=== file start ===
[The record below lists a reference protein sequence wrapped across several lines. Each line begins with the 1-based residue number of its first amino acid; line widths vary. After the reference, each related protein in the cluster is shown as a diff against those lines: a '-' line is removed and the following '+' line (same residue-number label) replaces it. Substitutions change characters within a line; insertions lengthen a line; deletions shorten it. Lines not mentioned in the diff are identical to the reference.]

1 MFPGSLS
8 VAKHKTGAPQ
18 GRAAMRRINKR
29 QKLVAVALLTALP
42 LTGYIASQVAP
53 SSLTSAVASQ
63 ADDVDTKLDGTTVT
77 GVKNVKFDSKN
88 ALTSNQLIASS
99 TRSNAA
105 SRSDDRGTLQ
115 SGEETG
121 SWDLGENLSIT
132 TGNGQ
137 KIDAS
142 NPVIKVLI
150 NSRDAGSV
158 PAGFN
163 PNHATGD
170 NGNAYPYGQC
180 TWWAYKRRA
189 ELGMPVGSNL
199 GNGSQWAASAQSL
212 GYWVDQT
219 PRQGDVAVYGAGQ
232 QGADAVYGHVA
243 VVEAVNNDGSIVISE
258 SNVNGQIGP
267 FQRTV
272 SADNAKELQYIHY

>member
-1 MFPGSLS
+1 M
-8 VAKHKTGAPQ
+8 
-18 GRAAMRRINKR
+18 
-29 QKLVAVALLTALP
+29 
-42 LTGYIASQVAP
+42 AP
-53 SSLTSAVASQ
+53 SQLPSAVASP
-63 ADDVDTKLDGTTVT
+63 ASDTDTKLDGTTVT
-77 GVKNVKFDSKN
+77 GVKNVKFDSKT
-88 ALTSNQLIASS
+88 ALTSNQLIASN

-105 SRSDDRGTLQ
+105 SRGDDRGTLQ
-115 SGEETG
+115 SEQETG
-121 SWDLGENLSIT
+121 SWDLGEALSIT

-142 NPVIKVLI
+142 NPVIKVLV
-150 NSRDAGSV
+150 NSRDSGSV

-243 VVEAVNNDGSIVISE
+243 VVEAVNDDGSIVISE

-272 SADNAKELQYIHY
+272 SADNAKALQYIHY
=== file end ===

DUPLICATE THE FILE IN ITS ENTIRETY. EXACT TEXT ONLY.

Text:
[The record below lists a reference protein sequence wrapped across several lines. Each line begins with the 1-based residue number of its first amino acid; line widths vary. After the reference, each related protein in the cluster is shown as a diff against those lines: a '-' line is removed and the following '+' line (same residue-number label) replaces it. Substitutions change characters within a line; insertions lengthen a line; deletions shorten it. Lines not mentioned in the diff are identical to the reference.]

1 MFPGSLS
8 VAKHKTGAPQ
18 GRAAMRRINKR
29 QKLVAVALLTALP
42 LTGYIASQVAP
53 SSLTSAVASQ
63 ADDVDTKLDGTTVT
77 GVKNVKFDSKN
88 ALTSNQLIASS
99 TRSNAA
105 SRSDDRGTLQ
115 SGEETG
121 SWDLGENLSIT
132 TGNGQ
137 KIDAS
142 NPVIKVLI
150 NSRDAGSV
158 PAGFN
163 PNHATGD
170 NGNAYPYGQC
180 TWWAYKRRA
189 ELGMPVGSNL
199 GNGSQWAASAQSL
212 GYWVDQT
219 PRQGDVAVYGAGQ
232 QGADAVYGHVA
243 VVEAVNNDGSIVISE
258 SNVNGQIGP
267 FQRTV
272 SADNAKELQYIHY

>member
-1 MFPGSLS
+1 M
-8 VAKHKTGAPQ
+8 
-18 GRAAMRRINKR
+18 
-29 QKLVAVALLTALP
+29 
-42 LTGYIASQVAP
+42 AP
-53 SSLTSAVASQ
+53 SQLPSAVASP
-63 ADDVDTKLDGTTVT
+63 ASDTDTKLDGTTVT
-77 GVKNVKFDSKN
+77 GVKNVKFDSKT
-88 ALTSNQLIASS
+88 ALTSNQLIASN

-105 SRSDDRGTLQ
+105 SRGDDRGTLQ
-115 SGEETG
+115 SEQETG
-121 SWDLGENLSIT
+121 SWDLGEALSIT

-142 NPVIKVLI
+142 NPVIKVLV
-150 NSRDAGSV
+150 NSRDSGSV

-243 VVEAVNNDGSIVISE
+243 VVEAVNDDGSIVISE

-272 SADNAKELQYIHY
+272 SADNAKALQYIHY